Brexit fishing nightmare: Cod Wars with Iceland ‘to return as EU row erupts’ | UK | News (Reports)

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The EU’s chief Brexit negotiator Michel Barnier has urged member states to come up with a compromise on fishing rights to present to Britain, as trade talks reach their most delicate phase. The advice was made at a meeting of member state envoys on Wednesday, in which Mr Barnier also insisted Brussels will hold firm on negotiation priorities such as state aid and the governance mechanism of the final deal. Fishing rights are a main concern for countries sharing seas with Britain: the Netherlands, Belgium, Denmark, Germany and especially France, which has taken the toughest line on the issue.

Mr Barnier told the envoys: “If we want an agreement, we will also need to find agreement on fish.

“We need a compromise that we would float to the UK as part of a total agreement.”

In negotiations, the European side has so far insisted that its vessels continue to enjoy unfettered access to UK waters, even after a post-Brexit transition phase that ends on December 31.

However, Britain wants this access limited significantly and has called for fishing rights in its waters to be renegotiated every year ‒ a demand that, according to sources close to the talks, the EU will refuse.

As the clock ticks down and tensions are set to rise, in an exclusive interview with Express.co.uk, Labour historian and author Greg Rosen claimed Britain is faced with an even bigger challenge regarding fishing.

Brexit fishing nightmare: Cod Wars with Iceland ‘to return as EU row erupts’ (Image: GETTY)

Mr Rosen argued the Cod Wars with Iceland could return once the UK leaves the EU’s Common Fisheries Policy (CFP), as disputes will once more arise over who can fish in international waters.

He said: “A very substantial challenge UK fishing fleets have faced over the last 50 years or longer has been regarding their access to disputed waters claimed by Iceland.

“The successive Cod Wars – there have been three – are testament to that.

“Because Iceland was able to use its leverage in NATO during the Cold War, Britain found itself in a very difficult position and had to give in.”

Mr Rosen noted: “The most popular fish, as I understand it, remains cod.

“And so one of the biggest challenges remains how this will be negotiated under the UN Convention.”

International tensions over fishing date back to the 19th century when steam trawlers started venturing further away from Britain in search of fish.

Unfortunately, the fishing boom caused by improvements in technology started affecting fish stocks, making it harder and harder to get fish.

For this reason, British boats sought new waters nearer Iceland, which in turn started resenting the UK for depleting its own stocks.

In 1952, Iceland declared a four-mile zone around their country to stop excessive foreign fishing. The UK hit back by banning the import of Icelandic fish.

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Labour historian Greg Rosen (Image: EXPRESS.CO.UK)

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Prime Minister Boris Johnson (Image: GETTY)

However, in 1958, after years of failed diplomacy, Iceland expanded the zone to 12 miles and banned any foreign fleets from fishing in these waters, in defiance of international law.

The UK rejected this, and instead of sticking to the limits, sent Royal Navy frigates to accompany fishing boats into the exclusion zone to continue fishing.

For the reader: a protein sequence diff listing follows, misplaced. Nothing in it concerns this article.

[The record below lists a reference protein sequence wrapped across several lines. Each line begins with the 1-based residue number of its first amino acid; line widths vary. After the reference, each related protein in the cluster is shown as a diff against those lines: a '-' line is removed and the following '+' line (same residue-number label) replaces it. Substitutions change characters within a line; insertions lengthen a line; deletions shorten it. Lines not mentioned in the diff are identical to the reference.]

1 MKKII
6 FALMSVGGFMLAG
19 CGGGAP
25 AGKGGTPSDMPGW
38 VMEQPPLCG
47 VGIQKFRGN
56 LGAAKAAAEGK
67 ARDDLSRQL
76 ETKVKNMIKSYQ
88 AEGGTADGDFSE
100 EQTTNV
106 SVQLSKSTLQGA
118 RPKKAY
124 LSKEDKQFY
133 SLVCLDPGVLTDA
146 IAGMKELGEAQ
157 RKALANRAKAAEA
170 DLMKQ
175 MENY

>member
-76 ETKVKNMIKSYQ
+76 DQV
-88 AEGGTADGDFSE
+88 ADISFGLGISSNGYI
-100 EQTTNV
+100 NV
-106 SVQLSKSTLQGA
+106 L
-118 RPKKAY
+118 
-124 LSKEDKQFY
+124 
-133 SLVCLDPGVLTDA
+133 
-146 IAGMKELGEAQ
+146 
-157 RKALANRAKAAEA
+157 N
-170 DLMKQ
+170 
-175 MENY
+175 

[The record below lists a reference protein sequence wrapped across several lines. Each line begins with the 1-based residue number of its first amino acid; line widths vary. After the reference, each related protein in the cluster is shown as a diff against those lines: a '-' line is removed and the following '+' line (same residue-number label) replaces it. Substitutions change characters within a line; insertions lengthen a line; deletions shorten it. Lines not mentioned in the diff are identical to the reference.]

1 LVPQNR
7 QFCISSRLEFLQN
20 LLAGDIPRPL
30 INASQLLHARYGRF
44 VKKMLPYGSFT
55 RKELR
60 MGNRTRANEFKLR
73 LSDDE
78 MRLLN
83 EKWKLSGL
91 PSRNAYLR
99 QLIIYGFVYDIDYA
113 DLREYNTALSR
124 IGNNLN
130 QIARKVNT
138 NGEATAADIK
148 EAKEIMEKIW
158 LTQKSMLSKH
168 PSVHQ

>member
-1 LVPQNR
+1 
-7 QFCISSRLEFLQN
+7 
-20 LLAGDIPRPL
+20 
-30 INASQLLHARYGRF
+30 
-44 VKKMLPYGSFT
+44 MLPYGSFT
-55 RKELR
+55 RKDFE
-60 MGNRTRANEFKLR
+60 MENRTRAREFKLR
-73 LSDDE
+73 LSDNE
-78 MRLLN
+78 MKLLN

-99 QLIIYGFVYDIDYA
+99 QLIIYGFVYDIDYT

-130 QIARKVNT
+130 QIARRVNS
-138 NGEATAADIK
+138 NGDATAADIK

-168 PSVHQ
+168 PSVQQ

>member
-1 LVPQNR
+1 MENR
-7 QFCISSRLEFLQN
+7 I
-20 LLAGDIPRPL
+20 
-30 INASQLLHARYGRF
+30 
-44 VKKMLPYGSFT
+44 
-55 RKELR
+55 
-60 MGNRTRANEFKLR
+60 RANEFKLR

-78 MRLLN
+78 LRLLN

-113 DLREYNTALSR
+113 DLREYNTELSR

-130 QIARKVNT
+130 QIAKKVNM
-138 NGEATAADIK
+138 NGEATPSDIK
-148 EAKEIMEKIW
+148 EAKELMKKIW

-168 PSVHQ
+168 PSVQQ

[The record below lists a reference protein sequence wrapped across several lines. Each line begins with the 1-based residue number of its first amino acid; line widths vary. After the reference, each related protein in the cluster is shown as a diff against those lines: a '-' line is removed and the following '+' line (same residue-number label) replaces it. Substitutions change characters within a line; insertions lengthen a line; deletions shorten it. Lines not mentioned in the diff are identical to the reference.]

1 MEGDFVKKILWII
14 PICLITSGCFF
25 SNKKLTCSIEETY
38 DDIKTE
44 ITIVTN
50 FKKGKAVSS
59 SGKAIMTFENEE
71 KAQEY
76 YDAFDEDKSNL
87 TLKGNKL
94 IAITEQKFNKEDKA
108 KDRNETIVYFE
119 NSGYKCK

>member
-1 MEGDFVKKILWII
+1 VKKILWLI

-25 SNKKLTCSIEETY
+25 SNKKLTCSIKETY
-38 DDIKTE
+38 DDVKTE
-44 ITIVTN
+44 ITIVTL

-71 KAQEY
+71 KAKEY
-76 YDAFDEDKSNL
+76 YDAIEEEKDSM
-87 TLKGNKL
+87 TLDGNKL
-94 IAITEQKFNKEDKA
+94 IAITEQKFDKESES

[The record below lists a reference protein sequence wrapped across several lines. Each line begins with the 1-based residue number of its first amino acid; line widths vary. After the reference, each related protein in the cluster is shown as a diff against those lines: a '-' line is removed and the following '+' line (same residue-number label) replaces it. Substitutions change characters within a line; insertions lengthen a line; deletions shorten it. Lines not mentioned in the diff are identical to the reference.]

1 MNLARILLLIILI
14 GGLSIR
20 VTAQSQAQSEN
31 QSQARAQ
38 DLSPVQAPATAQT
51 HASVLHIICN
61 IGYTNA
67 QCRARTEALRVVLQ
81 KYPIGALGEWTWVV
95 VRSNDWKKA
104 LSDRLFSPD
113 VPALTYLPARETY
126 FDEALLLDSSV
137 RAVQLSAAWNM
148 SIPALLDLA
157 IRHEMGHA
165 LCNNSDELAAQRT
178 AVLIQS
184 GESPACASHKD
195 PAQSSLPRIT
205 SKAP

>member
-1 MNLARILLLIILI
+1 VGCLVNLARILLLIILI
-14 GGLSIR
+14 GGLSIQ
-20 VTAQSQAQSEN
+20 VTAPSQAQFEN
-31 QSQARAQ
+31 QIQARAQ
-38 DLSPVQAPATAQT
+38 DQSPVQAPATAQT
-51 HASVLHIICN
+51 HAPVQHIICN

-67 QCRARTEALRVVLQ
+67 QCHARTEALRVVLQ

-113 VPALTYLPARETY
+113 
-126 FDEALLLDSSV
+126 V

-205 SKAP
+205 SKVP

A game of cat-and-mouse ensued between the Icelandic coast guard vessels and the British trawlers.

In response to attempts to seize them, the trawlers rammed the coastguard vessels and the Icelandics threatened to open fire, although major incidents were thankfully avoided.

In 1961, the two countries came to an agreement that allowed Iceland to keep its 12-mile zone in return for conditional access for UK boats.

By 1972, however, overfishing was becoming much worse and Iceland extended its exclusive zone to 50 miles and, in 1976, to 200 miles.

These led to even more clashes between Icelandic trawlers and Royal Navy fisheries protection vessels.

Icelandic coast guard vessels started towing devices designed to just the street trawl wires of British trawlers.

In January 1976, NATO had to get involved regarding a skirmish between HMS Andromeda and an Icelandic gunboat called Thor.

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British trawler Coventry City passes Iceland Coast Guard Patrol Vessel off the Westfjords in 1958 (Image: WIKIPEDIA)

The organisation helped the parties reach another agreement in May 1976 over UK access and catch limits.

This gave 30 vessels access to Iceland’s waters for six months.

Due to Iceland’s strategic usefulness to the US, NATO started to put pressure on the UK to concede for the sake of the military alliance in the midst of the Cold War.

However, the loss of Atlantic fishing grounds cost around 1,500 jobs in the ports of Scotland and north east England, with many more jobs lost in in-shore support industries.

The UK also decided to establish its own 200-mile limit and eventually the UN decided to draw up the Convention on the Law of the Sea, giving every sovereign nation an “exclusive economic zone” (EEZ).

The EEZ stretched up to 200 miles from the coastline or up the median point between one country and its neighbour.

A year later, the European Economic Community (EEC) – the precursor to the EU – adopted the Common Fisheries Policy, opening up access to every EEC country.

However, as Mr Rosen mentioned, when the UK leaves the CFP, disputes could once more arise over who can fish in what waters.

The UN convention has never properly been operated on in Europe – as it was so closely followed by the CFP.

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